Subject: Escalating tensions among East Timor police
October 1, 2008
Escalating tensions among East Timor police
Tensions are brewing in East Timor's national police force as the government works to weed out corruption and rehabilitate the force. The administration in Dili hopes it can eventually farewell the 15-hundred UN police, who've taken responsibility for internal security for the past two years. But police reform may not be going as smoothly as the government would want.
Presenter: Stephanie March
Speakers: Mari Alkatiri, former East Timorese prime minister and leader of Fretilin opposition party; International Crisis Group analyst Anna Powles; State Secretary for Security Francisco Gutteres.
MARCH: Last week members of East Timor's Police Task Force Unit threatened to strike in protest against pay issues. Their anger led to a confrontation at police headquarters. The prosecutor general Longinious Montiero also confirmed that the interim head of the police, Alfonso de Jesus, has been questioned over disciplinary issues.
But the most worrying element for civil society groups in the series of drams surrounding the local police, is an undated, unsigned flyer being passed around Dili about the government's plan to appoint a new commander in November. An excerpt from it is read here by an actor:
LETTER EXCERPT: There is a lot of discrimination in the government structure, as the majority are from the east. If a person is appointed to commander from east we will make a petition in our institution and also organize people from districts to against the government, and we will demand the president call early elections.
MARCH: It was words like those that ignited the crisis of 2006 and tore the nation's military and police apart along regional lines - loro mono from the west, and loro sae from the east. Mari Alkatiri was prime minister in the lead up to the 2006 crisis, and is now the president of the opposition party, Fretilin.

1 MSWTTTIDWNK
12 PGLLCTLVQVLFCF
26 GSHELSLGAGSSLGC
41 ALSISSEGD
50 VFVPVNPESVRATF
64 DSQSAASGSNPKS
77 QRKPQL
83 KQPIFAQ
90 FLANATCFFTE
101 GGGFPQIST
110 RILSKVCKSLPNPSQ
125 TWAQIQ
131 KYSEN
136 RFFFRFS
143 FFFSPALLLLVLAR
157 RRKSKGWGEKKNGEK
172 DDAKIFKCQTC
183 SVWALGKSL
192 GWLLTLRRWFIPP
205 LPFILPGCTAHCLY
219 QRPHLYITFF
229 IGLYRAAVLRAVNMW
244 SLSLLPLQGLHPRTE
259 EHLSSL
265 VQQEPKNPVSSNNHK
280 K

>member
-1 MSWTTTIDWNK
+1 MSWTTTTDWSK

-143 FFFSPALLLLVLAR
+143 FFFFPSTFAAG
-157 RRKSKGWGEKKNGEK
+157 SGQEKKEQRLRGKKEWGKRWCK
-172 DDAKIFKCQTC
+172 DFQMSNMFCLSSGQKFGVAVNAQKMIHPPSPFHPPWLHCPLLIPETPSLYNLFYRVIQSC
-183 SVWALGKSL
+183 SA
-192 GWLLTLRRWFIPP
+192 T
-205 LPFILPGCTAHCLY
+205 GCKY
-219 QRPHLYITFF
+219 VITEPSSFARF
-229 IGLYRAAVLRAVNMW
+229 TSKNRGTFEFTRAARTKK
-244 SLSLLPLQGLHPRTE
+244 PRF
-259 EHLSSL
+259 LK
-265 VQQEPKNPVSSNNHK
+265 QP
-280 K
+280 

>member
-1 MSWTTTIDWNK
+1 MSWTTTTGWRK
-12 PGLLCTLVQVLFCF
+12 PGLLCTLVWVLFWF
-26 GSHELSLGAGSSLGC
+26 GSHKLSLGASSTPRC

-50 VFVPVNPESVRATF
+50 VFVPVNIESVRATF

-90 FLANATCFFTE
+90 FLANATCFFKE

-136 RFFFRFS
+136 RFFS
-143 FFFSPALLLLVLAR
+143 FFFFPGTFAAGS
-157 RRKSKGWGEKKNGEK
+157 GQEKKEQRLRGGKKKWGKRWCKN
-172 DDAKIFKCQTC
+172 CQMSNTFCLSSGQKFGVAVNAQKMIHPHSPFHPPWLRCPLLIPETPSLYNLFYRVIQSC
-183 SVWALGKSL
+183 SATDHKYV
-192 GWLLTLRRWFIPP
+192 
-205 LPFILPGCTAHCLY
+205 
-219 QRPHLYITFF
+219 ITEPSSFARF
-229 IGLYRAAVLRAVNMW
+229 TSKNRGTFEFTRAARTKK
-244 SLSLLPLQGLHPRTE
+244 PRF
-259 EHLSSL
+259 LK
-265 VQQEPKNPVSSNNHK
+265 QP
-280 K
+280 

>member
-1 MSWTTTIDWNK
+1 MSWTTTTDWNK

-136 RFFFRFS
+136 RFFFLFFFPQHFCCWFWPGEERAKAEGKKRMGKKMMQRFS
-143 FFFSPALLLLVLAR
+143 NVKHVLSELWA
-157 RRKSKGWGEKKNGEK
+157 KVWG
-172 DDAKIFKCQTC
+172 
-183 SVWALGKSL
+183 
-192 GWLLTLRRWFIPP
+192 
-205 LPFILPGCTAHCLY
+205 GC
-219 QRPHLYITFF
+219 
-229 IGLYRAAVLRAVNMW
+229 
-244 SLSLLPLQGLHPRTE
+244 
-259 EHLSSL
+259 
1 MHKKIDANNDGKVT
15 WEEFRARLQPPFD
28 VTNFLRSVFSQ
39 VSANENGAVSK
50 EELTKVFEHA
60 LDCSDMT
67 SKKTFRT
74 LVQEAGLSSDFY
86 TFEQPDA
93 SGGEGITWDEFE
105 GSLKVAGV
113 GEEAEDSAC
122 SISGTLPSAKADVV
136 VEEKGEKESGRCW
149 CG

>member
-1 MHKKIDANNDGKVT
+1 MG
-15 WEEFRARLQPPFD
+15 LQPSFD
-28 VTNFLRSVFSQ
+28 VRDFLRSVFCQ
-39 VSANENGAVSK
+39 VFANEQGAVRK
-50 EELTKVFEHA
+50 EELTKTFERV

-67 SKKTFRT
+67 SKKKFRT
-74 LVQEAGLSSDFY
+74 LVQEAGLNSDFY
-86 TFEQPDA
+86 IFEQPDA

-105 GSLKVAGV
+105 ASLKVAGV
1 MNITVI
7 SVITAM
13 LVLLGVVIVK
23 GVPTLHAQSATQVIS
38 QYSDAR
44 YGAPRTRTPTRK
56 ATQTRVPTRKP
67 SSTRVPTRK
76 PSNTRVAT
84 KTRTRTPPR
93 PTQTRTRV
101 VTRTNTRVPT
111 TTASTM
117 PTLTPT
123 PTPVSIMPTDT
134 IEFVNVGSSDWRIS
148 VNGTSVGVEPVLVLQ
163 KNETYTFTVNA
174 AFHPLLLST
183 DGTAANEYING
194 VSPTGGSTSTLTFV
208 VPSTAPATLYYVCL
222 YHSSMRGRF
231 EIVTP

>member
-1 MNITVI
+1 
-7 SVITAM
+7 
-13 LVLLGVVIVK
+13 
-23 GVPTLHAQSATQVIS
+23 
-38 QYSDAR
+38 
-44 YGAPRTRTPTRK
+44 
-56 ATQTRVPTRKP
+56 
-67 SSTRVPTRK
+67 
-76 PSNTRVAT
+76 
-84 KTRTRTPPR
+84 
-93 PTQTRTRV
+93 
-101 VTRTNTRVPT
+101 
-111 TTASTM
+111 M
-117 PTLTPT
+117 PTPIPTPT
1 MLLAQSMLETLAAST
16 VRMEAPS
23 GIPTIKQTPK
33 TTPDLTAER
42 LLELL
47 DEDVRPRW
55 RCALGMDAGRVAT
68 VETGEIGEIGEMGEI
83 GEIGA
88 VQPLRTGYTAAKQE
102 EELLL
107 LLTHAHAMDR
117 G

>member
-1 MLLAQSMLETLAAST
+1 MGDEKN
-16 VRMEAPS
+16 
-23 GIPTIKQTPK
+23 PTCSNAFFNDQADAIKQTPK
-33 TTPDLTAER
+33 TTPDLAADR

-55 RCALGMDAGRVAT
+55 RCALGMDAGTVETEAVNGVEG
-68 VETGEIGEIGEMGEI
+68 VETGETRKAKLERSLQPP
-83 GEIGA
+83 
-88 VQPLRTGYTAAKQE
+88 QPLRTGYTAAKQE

ALKATIRI: This is the repetition of 2006, even in 2006 they started with this kind of thing, the pamphlets and letters accusing, dividing the people into loro mono and loro sae.
MARCH: State Secretary for Security Francisco Gutteres and a United Nations official believe members within the police force are responsible for the flyer. Anna Powles from the International Crisis Group says it's "deeply concerning".
POWLES: I think the government and international community should certainly be cognisant of this and take it seriously because as we have seen before if this sense of discrimination and resentment is left to fester it can cause serious problems down the track
MARCH: The UN police say they are taking the matter seriously and trying to confirm who wrote and distributed it. State Secretary for Security Francisco Gutteres.
GUTTERES: I am not really concerned about it. This letter comes from someone who is concerned about the program that this government is trying to do about the rank adjustment. Maybe some people, when it comes to rank adjustment, they may be affected.
MARCH: Francisco Gutteres says past promotions in the force - known as the PNTL - have often been influenced by nepotism or corruption. The government is now establishing clear criteria for moving up the ranks.
GUTTERES: Many people that probably feel by having these new rules, new systems, they may be affected. They may say, 'well in the past I was undisciplined, I have not much capacity, I became a leader of PNTL because of my closeness to someone, and if this system is established means I will have not have many chance of being promoted.'
MARCH: He plans to appoint foreign police officers to the promotions board that will ultimately choose the new commander to give legitimacy to the controversial position.
GUTTERES: I am quite sure that more than 80 of the PNTL members are quite supportive of these new measures and are not trapped in this kind of issues.
MARCH: While both the UN and government are working to rehabilitate and restructure the politicized and factionalised PNTL, Anna Powles from the International Crisis Group says serious issues still remain.
POWLES: Certainly the major problems seem to be ill-discipline, a lack of professionalism, issues around unity in the force because of the number of different units in the force, issues over pay and moral.
MARCH: She says changes to the force - such as the rank adjustment process- are necessary but are controversial given the current environment.
POWLES: All processes like that have the potential to be both positive and negative, they can be potentially divisive if not handled carefully. Hopefully they will solve issues but rehabilitation of PNTL is extremely complex task and if not handled correctly is going to create resentment among certain parties.
MARCH: The UN said earlier this year it will hand responsibility for internal security to local forces by early next year, but remain in East Timor in a supporting role.
Joyo Indonesia News Service